December 3, 2018 Liz Borkowski, MPH 0Comment

The day after Thanksgiving, the White House made public the Fourth National Climate Assessment, Volume II. Congress has mandated that these reports be released every four years, and the Trump administration seemingly figured that doing so on the day after Thanksgiving would limit public attention. But, as the report makes clear, the growing toll of human-caused climate disruption is something we can’t ignore, and our actions over the next few years will determine how much we suffer.

The National Climate Assessment comes from the US Global Change Research Program, which consists of 13 federal agencies and receives extensive input from external experts and stakeholders. The inclusion of agencies addressing agriculture, transportation, health, and international affairs – as well as energy and the environment – in the GCRP recognizes that climate change affects all areas of our lives. Indeed, that’s one of the key messages of the assessment: That impacts in multiple sectors compounds the harm caused by warmer temperatures, sea level rise, and the droughts, wildfires, and hurricanes that are now far more damaging.

Another key message is that climate disruption harms the economy, and we could lose up to one-tenth of GDP by 2100.  Estimated costs include $141 billion from heat-related deaths, $118 billion from sea-level rise, and $32 billion from infrastructure damage. Some of the costs will come from headline-making disasters, but others will come from illnesses linked to worsening air quality and increased transmission of diseases. The assessment’s Health summary notes that these effects will be widespread, and will disproportionately impact populations that already face challenges:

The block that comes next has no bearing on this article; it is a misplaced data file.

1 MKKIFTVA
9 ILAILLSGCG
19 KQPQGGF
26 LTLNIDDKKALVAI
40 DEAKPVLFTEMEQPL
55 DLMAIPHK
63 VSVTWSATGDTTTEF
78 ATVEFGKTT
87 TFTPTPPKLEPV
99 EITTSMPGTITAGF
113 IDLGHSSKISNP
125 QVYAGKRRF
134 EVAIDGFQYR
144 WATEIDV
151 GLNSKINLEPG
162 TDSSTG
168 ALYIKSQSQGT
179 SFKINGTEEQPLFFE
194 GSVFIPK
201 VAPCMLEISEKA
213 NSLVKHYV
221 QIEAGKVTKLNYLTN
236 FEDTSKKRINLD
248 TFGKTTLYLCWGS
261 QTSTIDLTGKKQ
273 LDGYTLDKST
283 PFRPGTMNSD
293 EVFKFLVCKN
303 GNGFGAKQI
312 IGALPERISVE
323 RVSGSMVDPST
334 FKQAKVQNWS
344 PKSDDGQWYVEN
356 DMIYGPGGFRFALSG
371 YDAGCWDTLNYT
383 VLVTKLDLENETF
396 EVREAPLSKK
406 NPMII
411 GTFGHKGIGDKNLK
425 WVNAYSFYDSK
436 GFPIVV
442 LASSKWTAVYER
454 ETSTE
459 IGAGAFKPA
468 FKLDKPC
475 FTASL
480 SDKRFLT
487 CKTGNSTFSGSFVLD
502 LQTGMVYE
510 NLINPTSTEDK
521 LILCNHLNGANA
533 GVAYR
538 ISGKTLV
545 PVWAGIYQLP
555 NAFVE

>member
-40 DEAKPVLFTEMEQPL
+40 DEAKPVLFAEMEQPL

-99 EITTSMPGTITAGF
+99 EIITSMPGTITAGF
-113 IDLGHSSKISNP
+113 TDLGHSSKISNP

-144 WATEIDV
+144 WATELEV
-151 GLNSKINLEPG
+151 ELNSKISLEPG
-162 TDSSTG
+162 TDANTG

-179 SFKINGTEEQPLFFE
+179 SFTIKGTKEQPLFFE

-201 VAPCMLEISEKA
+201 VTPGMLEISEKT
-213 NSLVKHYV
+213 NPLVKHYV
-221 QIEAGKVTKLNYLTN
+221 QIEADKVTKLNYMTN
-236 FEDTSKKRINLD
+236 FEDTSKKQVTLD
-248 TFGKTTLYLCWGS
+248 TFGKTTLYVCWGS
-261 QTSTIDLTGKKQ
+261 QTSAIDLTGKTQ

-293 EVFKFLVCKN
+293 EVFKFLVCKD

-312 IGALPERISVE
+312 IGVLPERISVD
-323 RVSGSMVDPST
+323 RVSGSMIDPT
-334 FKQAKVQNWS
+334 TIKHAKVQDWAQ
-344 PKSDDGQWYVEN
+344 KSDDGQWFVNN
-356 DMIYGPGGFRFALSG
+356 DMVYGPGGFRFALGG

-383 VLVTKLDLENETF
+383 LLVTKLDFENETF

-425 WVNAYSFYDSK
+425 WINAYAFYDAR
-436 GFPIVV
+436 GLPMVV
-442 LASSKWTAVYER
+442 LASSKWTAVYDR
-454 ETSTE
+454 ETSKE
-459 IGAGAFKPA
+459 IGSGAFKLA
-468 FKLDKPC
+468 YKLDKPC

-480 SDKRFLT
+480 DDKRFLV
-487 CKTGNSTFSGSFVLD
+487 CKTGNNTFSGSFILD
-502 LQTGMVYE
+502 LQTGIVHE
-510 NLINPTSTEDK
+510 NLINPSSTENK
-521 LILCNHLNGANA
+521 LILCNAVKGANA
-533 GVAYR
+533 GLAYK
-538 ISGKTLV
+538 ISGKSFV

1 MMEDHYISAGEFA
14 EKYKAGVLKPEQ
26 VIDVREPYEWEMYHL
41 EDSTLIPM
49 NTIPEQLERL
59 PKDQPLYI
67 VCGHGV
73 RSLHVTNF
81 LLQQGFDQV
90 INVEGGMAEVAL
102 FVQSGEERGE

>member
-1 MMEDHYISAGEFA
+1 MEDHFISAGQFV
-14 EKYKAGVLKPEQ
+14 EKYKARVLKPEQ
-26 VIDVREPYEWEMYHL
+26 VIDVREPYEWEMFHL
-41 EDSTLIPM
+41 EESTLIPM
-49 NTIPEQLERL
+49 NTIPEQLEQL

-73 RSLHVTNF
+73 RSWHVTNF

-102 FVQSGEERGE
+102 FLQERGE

Changes in temperature and precipitation are increasing air quality and health risks from wildfire and ground-level ozone pollution. Rising air and water temperatures and more intense extreme events are expected to increase exposure to waterborne and foodborne diseases, affecting food and water safety. With continued warming, cold-related deaths are projected to decrease and heat-related deaths are projected to increase; in most regions, increases in heat-related deaths are expected to outpace reductions in cold-related deaths. The frequency and severity of allergic illnesses, including asthma and hay fever, are expected to increase as a result of a changing climate. Climate change is also projected to alter the geographic range and distribution of disease-carrying insects and pests, exposing more people to ticks that carry Lyme disease and mosquitoes that transmit viruses such as Zika, West Nile, and dengue, with varying impacts across regions. Communities in the Southeast, for example, are particularly vulnerable to the combined health impacts from vector-borne disease, heat, and flooding. Extreme weather and climate-related events can have lasting mental health consequences in affected communities, particularly if they result in degradation of livelihoods or community relocation. Populations including older adults, children, low-income communities, and some communities of color are often disproportionately affected by, and less resilient to, the health impacts of climate change.

The assessment is also clear about the fact that actions we take now – including regulating greenhouse-gas emissions and investing in clean energy – will determine how much devastation we experience in the future. “Adaptation and mitigation policies and programs that help individuals, communities, and states prepare for the risks of a changing climate reduce the number of injuries, illnesses, and deaths from climate-related health outcomes,” the authors write.

We need political leadership that will use this information to advance policies that mitigate damage from climate disruption. Instead, members of the Trump administration have tried to minimize and discredit the assessment. President Trump himself stated, “I don’t believe it.” As one of the report’s authors, Texas Tech University atmospheric scientist Katharine Hayhoe, pointed out, climate change is real whether we believe in it or not – and “If our decisions are not based in reality, we are the ones who will suffer the consequences.”

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